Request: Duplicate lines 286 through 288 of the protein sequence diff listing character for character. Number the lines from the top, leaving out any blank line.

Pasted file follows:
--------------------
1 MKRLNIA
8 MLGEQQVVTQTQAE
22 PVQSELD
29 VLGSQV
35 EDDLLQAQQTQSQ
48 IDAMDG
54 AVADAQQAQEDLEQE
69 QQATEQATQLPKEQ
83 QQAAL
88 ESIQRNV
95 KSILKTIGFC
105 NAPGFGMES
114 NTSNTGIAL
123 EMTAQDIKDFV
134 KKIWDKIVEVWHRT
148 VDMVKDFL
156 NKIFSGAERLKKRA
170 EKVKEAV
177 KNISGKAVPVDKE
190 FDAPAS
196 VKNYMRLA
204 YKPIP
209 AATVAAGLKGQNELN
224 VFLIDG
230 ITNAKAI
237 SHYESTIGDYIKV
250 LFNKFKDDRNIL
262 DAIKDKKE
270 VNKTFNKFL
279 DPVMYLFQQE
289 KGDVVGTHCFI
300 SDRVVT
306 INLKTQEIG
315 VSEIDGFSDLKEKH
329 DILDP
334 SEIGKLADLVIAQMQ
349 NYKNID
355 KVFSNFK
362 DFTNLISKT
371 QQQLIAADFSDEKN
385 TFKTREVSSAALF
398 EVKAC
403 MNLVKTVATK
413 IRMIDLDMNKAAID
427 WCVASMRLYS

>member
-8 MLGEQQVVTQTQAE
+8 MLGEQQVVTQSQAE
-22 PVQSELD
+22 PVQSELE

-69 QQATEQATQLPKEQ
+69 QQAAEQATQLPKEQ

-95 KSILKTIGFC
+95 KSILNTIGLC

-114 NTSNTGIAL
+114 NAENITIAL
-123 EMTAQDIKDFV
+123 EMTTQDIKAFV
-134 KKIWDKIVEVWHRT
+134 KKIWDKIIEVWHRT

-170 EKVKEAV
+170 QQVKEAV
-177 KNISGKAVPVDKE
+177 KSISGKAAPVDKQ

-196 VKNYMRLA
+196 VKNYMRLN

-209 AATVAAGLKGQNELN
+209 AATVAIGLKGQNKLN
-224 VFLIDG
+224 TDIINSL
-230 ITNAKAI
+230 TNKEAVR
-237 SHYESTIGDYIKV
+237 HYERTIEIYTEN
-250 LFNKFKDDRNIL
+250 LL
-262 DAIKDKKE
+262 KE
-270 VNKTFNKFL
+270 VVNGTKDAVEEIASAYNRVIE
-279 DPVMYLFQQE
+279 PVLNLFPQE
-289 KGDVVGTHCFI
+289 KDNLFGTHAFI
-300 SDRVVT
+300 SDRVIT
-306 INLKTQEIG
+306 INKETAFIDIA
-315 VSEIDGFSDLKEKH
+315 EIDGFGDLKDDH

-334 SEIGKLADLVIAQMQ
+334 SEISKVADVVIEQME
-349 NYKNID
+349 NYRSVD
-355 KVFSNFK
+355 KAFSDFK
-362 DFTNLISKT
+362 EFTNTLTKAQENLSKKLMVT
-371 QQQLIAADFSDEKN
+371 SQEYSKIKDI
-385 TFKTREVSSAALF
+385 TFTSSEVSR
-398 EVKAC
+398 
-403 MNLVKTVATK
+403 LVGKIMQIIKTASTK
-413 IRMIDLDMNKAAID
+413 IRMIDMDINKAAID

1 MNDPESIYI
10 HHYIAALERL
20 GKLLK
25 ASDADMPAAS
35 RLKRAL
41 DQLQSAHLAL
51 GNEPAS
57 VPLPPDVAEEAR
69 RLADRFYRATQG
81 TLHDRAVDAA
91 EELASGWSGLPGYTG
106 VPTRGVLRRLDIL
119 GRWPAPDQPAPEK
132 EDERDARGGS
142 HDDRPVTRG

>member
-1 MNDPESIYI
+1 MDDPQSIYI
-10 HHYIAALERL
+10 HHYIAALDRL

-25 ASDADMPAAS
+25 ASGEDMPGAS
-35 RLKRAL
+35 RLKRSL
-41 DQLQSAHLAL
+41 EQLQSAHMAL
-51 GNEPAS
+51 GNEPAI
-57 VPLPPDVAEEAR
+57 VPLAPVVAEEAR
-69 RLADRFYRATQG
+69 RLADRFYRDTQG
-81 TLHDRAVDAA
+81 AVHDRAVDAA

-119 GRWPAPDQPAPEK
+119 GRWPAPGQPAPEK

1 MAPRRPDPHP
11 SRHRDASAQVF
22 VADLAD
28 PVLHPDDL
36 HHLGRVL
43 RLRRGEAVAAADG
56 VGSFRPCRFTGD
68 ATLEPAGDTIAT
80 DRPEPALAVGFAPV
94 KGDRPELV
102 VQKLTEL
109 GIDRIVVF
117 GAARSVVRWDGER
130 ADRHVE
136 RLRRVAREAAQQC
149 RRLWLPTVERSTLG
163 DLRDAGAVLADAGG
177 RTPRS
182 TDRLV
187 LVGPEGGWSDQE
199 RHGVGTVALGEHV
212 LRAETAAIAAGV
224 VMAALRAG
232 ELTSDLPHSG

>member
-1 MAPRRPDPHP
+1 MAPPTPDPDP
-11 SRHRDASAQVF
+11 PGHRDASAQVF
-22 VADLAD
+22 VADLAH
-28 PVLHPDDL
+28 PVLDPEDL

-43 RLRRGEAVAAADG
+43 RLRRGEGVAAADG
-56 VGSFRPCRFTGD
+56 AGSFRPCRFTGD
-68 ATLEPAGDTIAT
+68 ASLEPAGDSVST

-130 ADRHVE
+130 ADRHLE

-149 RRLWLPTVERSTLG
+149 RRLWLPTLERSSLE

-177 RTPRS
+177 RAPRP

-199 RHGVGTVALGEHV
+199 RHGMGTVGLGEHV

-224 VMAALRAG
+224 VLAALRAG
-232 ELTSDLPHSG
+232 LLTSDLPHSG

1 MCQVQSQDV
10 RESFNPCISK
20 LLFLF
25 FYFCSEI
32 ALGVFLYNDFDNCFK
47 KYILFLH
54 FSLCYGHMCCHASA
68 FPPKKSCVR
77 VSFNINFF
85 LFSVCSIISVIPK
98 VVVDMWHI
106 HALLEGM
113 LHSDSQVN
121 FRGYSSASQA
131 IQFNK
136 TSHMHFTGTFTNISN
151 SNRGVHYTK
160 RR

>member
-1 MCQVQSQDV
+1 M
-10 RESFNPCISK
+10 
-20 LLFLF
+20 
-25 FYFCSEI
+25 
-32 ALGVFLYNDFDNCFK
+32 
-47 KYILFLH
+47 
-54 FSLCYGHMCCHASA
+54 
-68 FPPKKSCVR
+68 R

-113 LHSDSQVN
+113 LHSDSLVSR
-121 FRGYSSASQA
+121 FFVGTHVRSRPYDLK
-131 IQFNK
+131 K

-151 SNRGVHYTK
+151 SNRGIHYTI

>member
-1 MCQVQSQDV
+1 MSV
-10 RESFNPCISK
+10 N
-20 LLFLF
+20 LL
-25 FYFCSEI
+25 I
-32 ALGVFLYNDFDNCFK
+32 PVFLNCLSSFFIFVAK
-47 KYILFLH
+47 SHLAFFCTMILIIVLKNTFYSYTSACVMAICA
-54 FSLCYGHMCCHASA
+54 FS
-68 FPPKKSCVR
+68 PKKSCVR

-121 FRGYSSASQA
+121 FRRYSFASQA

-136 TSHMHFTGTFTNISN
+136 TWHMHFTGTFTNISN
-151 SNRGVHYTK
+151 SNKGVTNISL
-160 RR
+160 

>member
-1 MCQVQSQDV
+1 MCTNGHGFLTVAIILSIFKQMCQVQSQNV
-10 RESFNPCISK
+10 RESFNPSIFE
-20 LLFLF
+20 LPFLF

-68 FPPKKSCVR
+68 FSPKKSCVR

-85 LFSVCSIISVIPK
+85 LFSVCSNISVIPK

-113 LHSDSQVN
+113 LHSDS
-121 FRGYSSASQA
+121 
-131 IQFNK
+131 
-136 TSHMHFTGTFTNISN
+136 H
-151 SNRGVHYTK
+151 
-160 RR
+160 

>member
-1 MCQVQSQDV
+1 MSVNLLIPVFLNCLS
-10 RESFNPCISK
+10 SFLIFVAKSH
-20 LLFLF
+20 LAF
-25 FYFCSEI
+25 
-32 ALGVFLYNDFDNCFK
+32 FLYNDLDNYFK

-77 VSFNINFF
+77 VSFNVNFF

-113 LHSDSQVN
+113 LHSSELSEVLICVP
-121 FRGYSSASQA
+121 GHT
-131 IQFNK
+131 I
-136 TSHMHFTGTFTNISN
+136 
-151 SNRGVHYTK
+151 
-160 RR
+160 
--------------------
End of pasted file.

+160 

>member
-1 MCQVQSQDV